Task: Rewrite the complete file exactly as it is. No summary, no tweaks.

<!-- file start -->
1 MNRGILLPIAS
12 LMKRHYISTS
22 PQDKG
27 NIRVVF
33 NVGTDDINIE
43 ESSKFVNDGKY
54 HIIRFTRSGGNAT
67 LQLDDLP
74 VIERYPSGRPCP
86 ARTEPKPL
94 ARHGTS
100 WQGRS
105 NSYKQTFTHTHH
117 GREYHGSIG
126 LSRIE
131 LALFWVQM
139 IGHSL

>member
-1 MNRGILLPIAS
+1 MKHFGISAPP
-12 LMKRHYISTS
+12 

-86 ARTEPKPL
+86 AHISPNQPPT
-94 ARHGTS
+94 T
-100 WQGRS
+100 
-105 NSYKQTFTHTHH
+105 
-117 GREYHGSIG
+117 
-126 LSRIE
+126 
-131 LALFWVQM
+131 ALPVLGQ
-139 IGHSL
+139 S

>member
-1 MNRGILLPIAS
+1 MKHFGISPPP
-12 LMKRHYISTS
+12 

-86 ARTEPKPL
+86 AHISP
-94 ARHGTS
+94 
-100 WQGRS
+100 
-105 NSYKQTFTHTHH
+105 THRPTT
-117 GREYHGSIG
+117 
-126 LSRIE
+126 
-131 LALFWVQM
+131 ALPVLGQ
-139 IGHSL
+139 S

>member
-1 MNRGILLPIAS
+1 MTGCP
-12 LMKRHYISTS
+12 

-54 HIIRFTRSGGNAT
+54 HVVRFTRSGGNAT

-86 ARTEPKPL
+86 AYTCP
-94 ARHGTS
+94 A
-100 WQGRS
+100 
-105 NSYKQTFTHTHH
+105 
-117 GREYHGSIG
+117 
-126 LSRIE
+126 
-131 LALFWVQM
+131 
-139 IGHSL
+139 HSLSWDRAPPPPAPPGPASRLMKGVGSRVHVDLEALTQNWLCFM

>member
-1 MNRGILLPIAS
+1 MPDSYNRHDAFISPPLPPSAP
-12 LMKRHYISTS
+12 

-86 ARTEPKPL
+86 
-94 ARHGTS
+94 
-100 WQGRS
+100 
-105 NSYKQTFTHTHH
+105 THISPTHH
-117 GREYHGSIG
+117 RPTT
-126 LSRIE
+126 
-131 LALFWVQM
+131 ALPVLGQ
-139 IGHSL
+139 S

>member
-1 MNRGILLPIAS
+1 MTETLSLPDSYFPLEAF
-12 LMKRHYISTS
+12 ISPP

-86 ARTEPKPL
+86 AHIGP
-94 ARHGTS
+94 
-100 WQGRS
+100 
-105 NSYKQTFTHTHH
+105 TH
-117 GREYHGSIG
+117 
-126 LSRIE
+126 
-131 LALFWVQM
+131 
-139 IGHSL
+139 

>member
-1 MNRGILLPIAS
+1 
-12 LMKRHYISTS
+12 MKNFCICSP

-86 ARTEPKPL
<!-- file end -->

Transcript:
1 MNRGILLPIAS
12 LMKRHYISTS
22 PQDKG
27 NIRVVF
33 NVGTDDINIE
43 ESSKFVNDGKY
54 HIIRFTRSGGNAT
67 LQLDDLP
74 VIERYPSGRPCP
86 ARTEPKPL
94 ARHGTS
100 WQGRS
105 NSYKQTFTHTHH
117 GREYHGSIG
126 LSRIE
131 LALFWVQM
139 IGHSL

>member
-1 MNRGILLPIAS
+1 MKHFGISAPP
-12 LMKRHYISTS
+12 

-86 ARTEPKPL
+86 AHISPNQPPT
-94 ARHGTS
+94 T
-100 WQGRS
+100 
-105 NSYKQTFTHTHH
+105 
-117 GREYHGSIG
+117 
-126 LSRIE
+126 
-131 LALFWVQM
+131 ALPVLGQ
-139 IGHSL
+139 S

>member
-1 MNRGILLPIAS
+1 MKHFGISPPP
-12 LMKRHYISTS
+12 

-86 ARTEPKPL
+86 AHISP
-94 ARHGTS
+94 
-100 WQGRS
+100 
-105 NSYKQTFTHTHH
+105 THRPTT
-117 GREYHGSIG
+117 
-126 LSRIE
+126 
-131 LALFWVQM
+131 ALPVLGQ
-139 IGHSL
+139 S

>member
-1 MNRGILLPIAS
+1 MTGCP
-12 LMKRHYISTS
+12 

-54 HIIRFTRSGGNAT
+54 HVVRFTRSGGNAT

-86 ARTEPKPL
+86 AYTCP
-94 ARHGTS
+94 A
-100 WQGRS
+100 
-105 NSYKQTFTHTHH
+105 
-117 GREYHGSIG
+117 
-126 LSRIE
+126 
-131 LALFWVQM
+131 
-139 IGHSL
+139 HSLSWDRAPPPPAPPGPASRLMKGVGSRVHVDLEALTQNWLCFM

>member
-1 MNRGILLPIAS
+1 MPDSYNRHDAFISPPLPPSAP
-12 LMKRHYISTS
+12 

-86 ARTEPKPL
+86 
-94 ARHGTS
+94 
-100 WQGRS
+100 
-105 NSYKQTFTHTHH
+105 THISPTHH
-117 GREYHGSIG
+117 RPTT
-126 LSRIE
+126 
-131 LALFWVQM
+131 ALPVLGQ
-139 IGHSL
+139 S

>member
-1 MNRGILLPIAS
+1 MTETLSLPDSYFPLEAF
-12 LMKRHYISTS
+12 ISPP

-86 ARTEPKPL
+86 AHIGP
-94 ARHGTS
+94 
-100 WQGRS
+100 
-105 NSYKQTFTHTHH
+105 TH
-117 GREYHGSIG
+117 
-126 LSRIE
+126 
-131 LALFWVQM
+131 
-139 IGHSL
+139 

>member
-1 MNRGILLPIAS
+1 
-12 LMKRHYISTS
+12 MKNFCICSP

-86 ARTEPKPL